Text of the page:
On Kaplan-Meier analysis, the 5-year overall survival rate on dialysis was 84%: 90% in children > 5 years and 61% in children < 5 years at dialysis onset (Figure 1). Patients treated with PD exclusively had survival rates of 100% at 1 year and 78% at 5 years; the rate for HD exclusively was 93% at both time points and for combined modalities 95% and 68%. There was no statistically significant difference in overall survival among the groups ().

Mortality rates analyzed by patient-years on dialysis were 4.3 deaths per 100 patient-years for the whole cohort, 2.39 deaths per 100 patient-years for patients > 5 years at onset of dialysis, and 11.6 deaths per 100 patient-years for patients < 5 years at onset of dialysis. The mortality rate for PD exclusively was 9 per 100 patient-years, for HD exclusively was 7.26 per 100 patient-years, and for combined treatment was 3.93 per 100 patient-years. By treatment period, 5-year survival rates were 73% in patients treated in 1995–2003 and 90% in patients treated in 2004–2013; the difference was not statistically significant ().

4. Discussion

To the best of our knowledge, this is one of the largest single-center longitudinal outcome series of paediatric ESRD managed with long-term maintenance dialysis in the medical literature. Previous studies described smaller cohorts of 34 [27] and 98 children [8] with shorter follow-up times of 9 and 14 years, respectively. Males were slightly overrepresented in our study (57.3% versus 42.7% for females), in agreement with findings that ESRD is more common in males [6, 21, 22, 24, 25]. Also expected was the younger age of patients who started with PD compared to patients who started with HD (7.58 versus 12.41 years) given the considerable technical difficulties with dialysis in younger children [2, 11].

Maintenance dialysis duration in our study, median 1.46 years, range 0.25–17.54 years, and mean years, was similar to that in centers in Europe and USA [6, 8, 28] despite the limited graft sources in a small country such as Israel. The limited amount of potential donors in Israel can be explained by various religious beliefs causing individuals not to donate organs.

Our dialysis unit can provide both HD and PD. PD is known to have several advantages over HD in children, including better preservation of native renal function, lack of long-term compromise of the main venous vascular tree, and freedom from frequent hospital visits with significantly less interference with everyday life activities and quality of life. Nevertheless, only 35% of our patients were started on PD compared to 80% in other series [8]; this can be explained by the reasonable travel distances to the pediatric dialysis unit from most parts of our country; therefore patients who cannot be managed with PD at home are easily switched to HD when it is in their best interest. Furthermore, 67% of our cohort were adolescents, many of whom may have declined PD because of its major impact on body image.

Primary graft/arteriovenous fistulas are considered the best permanent vascular access for HD with lowest risks of secondary failure and complications [26]; they were used in 52% of our patients, a significantly higher rate than reported in the literature (36% and 21.3%) [22, 28]. The rate of infections was low in our study compared to NAPRTCS [20]: 2 episodes per 100 patient-years versus 8.1 per 100 patient-years. Low rates of secondary failure and infection rates have been associated with high surgical skills and expertise and use of standardized PD education programs, administration of prophylactic antibiotics prior to insertion of PD catheters, and aseptic techniques.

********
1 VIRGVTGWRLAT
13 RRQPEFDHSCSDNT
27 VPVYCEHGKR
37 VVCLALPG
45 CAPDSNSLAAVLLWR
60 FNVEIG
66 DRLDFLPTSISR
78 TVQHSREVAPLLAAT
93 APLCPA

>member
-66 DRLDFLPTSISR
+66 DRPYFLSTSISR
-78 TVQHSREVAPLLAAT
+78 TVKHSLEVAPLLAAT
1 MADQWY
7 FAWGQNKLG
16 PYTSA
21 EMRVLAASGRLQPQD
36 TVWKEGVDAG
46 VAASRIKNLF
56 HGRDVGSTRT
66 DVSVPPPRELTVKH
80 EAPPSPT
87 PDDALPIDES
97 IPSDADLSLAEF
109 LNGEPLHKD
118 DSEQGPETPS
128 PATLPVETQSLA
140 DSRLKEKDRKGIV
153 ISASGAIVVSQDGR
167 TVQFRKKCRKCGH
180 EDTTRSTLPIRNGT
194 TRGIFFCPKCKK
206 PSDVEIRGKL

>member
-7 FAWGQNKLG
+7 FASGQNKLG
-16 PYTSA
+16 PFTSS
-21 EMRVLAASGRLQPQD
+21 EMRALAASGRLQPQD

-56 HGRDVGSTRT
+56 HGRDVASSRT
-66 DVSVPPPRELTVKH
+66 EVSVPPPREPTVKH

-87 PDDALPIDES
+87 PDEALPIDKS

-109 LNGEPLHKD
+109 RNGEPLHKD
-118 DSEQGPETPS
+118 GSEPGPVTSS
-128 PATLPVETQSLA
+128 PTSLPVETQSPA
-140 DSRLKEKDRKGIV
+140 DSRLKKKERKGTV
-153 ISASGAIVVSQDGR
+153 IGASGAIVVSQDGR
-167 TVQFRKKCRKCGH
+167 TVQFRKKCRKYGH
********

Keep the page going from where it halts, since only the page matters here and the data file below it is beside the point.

Anemia may be caused by a multitude of factors and poses a challenging problem in patients on chronic dialysis similar to other studies. Ninety-two percent of our patients were anemic at onset of dialysis, with a mean hemoglobin level of  gr%. By the end of the study, this value increased significantly to  gr% (), concomitant with a decrease in the need for blood transfusions (from 19.8% of patients to 4.5%; ). A similar positive trend was found in the annual NAPRTCS report with a hematocrit range of 29.9% to 32% at onset of dialysis, which improved after 6 months to 32.3%–33% as found in [20]. It is possible that the more intensive rEPO treatment given during dialysis compared to the predialysis period was responsible for this finding. In addition, we suspect that compliance was better for intravenous than subcutaneous rEPO administration.

Cardiovascular disease is a major cause of death in adolescents and young adults [15]. In their nationwide Dutch study partly focused on cardiovascular disease, Groothoff et al. [15] reported LVH rates of 47% and 39% in male and female adolescents, respectively, and in an analysis of a large European registry, Fadrowski et al. [16] found that uncontrolled hypertension was present in 45.5% of patients on HD and 35.5% on PD; rates of antihypertensive drug use in these groups were 69.7% and 68.2% male/female, respectively, and in 51.9% of all patients. In our study, 70% of children presented with hypertension at onset of dialysis. By study end, there was a significant improvement in blood pressure SDS, with a decrease in the LVH rate from 46% to 34% (). Improvement in LVH over time on dialysis can be explained by good fluid volume control and close monitoring of cardiovascular parameters and better patient compliance and adherence to treatment.